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service fund, $50,000. Henry's letter of disclosure to Mr. Monroe was dated the 20th of February, 1812, at Philadelphia, he having been at Washington and received his money. Mr. Madison did not communicate the disclosures to congress till the 9th of March, after Henry had sailed for Europe.

In the British parliament, on the 5th of May, lord Holland moved an address to the prince regent for the production of all the correspondence between Sir James Craig and the British government, relating to the employment of Henry. In the debate on this motion, some of the lords vindicated the conduct of Craig, who, when he had heard that the points in controversy between the two governments had been adjusted by Mr. Madison and Mr. Erskine, recalled Henry; which proved that his instructions had been given in contemplation of hostilities between the two countries. Others reprobated, as dishonorable, the endeavor to seduce American subjects from their allegiance to their own country, while the two governments were employed in amicable negotiation for peace. They thought the honor of their country, and satisfaction to the American government, required an absolute denial on the part of ministers, or a condemnation of the measure by parliament. It does not appear from this debate, that the scheme was known by the British

gov. ernment, until after Henry's return from the United States. The excitement produced by these disclosures soon subsided.

At an early period of the session, November 29, 1811, the committee on foreign relations, Peter B. Porter, of New York, chairman, made a report stating that France had repealed the Berlin and Milan decrees, so far as concerned the United States; and that Great Britain," instead of retracting that unjustifiable attack on neutral rights, in which she professed to be only the reluctant follower of France, had advanced with bolder and continually advancing strides, demanding as a condition of her revoking her orders, that France and her allies should admit into their territories the products and manufactures of Great Britain.” The committee reported resolutions recommending the increase of the military force; the fitting up of the vessels belonging to the navy and worthy of repair ; and allowing merchant vessels to arm in self-defense. After considerable debate, in which Mr. Randolph took a prominent part against the resolutions, they were all adopted, December 19.

The debates on the bill carrying these resolutions into effect indicated the existence of strong parties in both houses in favor of war, although it is doubtful whether war was thus early intended by the administration. Certain it is, that there were many republicans who considered that a war at that time would be premature. Indeed, such was the reluctance of Mr. Madison to engage in a war-with whom Mr. Galla

for war.

tin, secretary of the treasury, concurred—that the congressional caucus to nominate a candidate for president at the approaching election, was for a time delayed, as the war party was unwilling to support him unless he should determine to go

Mr. Monroe was preferred by the most zealous friends of the war. In New York the war party was in favor of De Witt Clinton, who, notwithstanding the nomination of Mr. Madison, was subsequently nominated by the republican members of the legislature of that state.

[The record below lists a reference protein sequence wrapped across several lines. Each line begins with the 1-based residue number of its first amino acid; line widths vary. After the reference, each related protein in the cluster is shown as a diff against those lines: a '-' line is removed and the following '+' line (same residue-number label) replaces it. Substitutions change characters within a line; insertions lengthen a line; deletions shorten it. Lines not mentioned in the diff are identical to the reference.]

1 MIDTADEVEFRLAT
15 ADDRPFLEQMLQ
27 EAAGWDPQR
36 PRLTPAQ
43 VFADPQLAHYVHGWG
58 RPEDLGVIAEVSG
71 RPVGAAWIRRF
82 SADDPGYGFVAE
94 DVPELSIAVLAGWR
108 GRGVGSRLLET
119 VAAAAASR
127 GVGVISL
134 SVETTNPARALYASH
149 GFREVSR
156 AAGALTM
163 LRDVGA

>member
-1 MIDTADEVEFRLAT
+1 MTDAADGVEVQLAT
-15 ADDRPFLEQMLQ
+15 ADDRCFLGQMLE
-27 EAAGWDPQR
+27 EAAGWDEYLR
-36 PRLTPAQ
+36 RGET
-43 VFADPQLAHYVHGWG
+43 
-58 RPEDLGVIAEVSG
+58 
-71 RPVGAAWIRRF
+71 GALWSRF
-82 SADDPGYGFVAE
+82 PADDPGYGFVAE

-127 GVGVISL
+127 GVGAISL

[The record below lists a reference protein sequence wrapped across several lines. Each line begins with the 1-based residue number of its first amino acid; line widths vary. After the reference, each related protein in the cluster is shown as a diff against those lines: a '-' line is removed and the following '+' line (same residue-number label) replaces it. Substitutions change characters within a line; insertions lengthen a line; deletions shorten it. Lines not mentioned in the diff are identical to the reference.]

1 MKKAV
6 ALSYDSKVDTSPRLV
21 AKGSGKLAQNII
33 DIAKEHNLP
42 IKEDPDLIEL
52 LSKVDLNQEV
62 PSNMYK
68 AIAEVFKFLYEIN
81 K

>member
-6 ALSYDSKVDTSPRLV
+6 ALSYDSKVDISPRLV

The 1st of April, 1812, the president sent to congress a confidential message, recommending the immediate passage of an act laying a general embargo, for sixty days, on all vessels in port, and thereafter arriving. A bill for that purpose was forthwith introduced by Mr. Calhoun. In the course of the debate it was declared by Mr. Grundy and Mr. Clay, both ardent supporters of the bill, to be a preliminary war measure. The bill was passed the same day. It was amended in the senate so as to extend the period of its operation to ninety days; the amendment was concurred in by the house; and the bill was approved by the president on the 4th. This act was succeeded, on the 8th, by an act to increase the military force; on the 10th, by another authorizing a detachment of 100,000 men from the militia of the United States; and on the 14th, by an act to prohibit the exportation of specie or goods during the existence of the embargo. On the 18th of May, the republican caucus was held.

It was attended by 17 senators and 65 representatives. Mr. Madison having consented to recommend war, received the nomination unanimously. For vice-president, John Langdon of New Hampshire received 64 votes, and was nominated. He, however, declined the nomination on account of age and infirmity; and Elbridge Gerry, of Massachusetts, who had received sixteen votes in the caucus, was afterward substituted. A few days after the congressional nomination, De Witt Clinton was nominated by the republican members of the legislature of New York.

About the last of May, dispatches arrived from Mr. Barlow, our minister at Paris. Nothing definite had been accomplished by him. There was, however, some prospect, so he wrote, of the conclusion of a treaty of commerce, on principles of reciprocity; although a letter from him to the Duke of Bassano of some six weeks' later date (March 12, 1812), calling his attention to a case of plundering and burning an American vessel, complained that he was “obliged so frequently to call the attention of his excellency to such lawless depredations.” In one of his letters to the secretary of state, he said Mr. Russell (at London) had written him again for additional proofs of the repeal of the decrees; and he had sent him a list of vessels which had been restored by the

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emperor. No encouragement had been given of indemnity for French spoliations on our commerce.

Ön the 1st of June, 1812, the president sent to both houses of congress a confidential message recommending war with Great Britain. In setting forth the grounds or causes of war, the impressment of our seamen was first mentioned. Persons sailing under the American flag had been seized and carried off, not in the exercise of a belligerent right founded on the law of nations against an enemy, but of a municipal prerogative over British subjects. Under the pretext of searching our vessels for her own subjects, thousands of American citizens had been taken, and forced to serve on British ships of war.